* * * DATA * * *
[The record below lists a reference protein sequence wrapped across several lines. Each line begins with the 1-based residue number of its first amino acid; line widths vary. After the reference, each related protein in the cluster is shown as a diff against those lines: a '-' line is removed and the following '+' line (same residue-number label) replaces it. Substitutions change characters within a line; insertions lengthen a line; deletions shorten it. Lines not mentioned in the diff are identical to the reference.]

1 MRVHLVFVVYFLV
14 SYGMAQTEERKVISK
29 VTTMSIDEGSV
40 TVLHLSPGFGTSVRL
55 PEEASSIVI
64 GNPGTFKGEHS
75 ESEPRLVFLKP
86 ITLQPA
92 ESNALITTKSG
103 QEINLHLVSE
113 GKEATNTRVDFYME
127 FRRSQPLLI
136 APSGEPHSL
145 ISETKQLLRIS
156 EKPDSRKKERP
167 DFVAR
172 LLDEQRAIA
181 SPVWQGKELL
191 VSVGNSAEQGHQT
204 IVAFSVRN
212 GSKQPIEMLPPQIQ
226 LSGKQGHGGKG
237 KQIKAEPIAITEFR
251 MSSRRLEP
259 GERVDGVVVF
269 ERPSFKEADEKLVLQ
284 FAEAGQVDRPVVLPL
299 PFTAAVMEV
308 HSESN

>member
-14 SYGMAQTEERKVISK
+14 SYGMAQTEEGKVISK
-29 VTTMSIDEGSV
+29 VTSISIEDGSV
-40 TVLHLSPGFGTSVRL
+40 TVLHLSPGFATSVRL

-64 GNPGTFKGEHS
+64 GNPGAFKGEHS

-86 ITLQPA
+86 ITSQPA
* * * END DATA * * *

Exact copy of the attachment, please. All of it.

[The record below lists a reference protein sequence wrapped across several lines. Each line begins with the 1-based residue number of its first amino acid; line widths vary. After the reference, each related protein in the cluster is shown as a diff against those lines: a '-' line is removed and the following '+' line (same residue-number label) replaces it. Substitutions change characters within a line; insertions lengthen a line; deletions shorten it. Lines not mentioned in the diff are identical to the reference.]

1 MRVHLVFVVYFLV
14 SYGMAQTEERKVISK
29 VTTMSIDEGSV
40 TVLHLSPGFGTSVRL
55 PEEASSIVI
64 GNPGTFKGEHS
75 ESEPRLVFLKP
86 ITLQPA
92 ESNALITTKSG
103 QEINLHLVSE
113 GKEATNTRVDFYME
127 FRRSQPLLI
136 APSGEPHSL
145 ISETKQLLRIS
156 EKPDSRKKERP
167 DFVAR
172 LLDEQRAIA
181 SPVWQGKELL
191 VSVGNSAEQGHQT
204 IVAFSVRN
212 GSKQPIEMLPPQIQ
226 LSGKQGHGGKG
237 KQIKAEPIAITEFR
251 MSSRRLEP
259 GERVDGVVVF
269 ERPSFKEADEKLVLQ
284 FAEAGQVDRPVVLPL
299 PFTAAVMEV
308 HSESN

>member
-14 SYGMAQTEERKVISK
+14 SYGMAQTEEGKVISK
-29 VTTMSIDEGSV
+29 VTSISIEDGSV
-40 TVLHLSPGFGTSVRL
+40 TVLHLSPGFATSVRL

-64 GNPGTFKGEHS
+64 GNPGAFKGEHS

-86 ITLQPA
+86 ITSQPA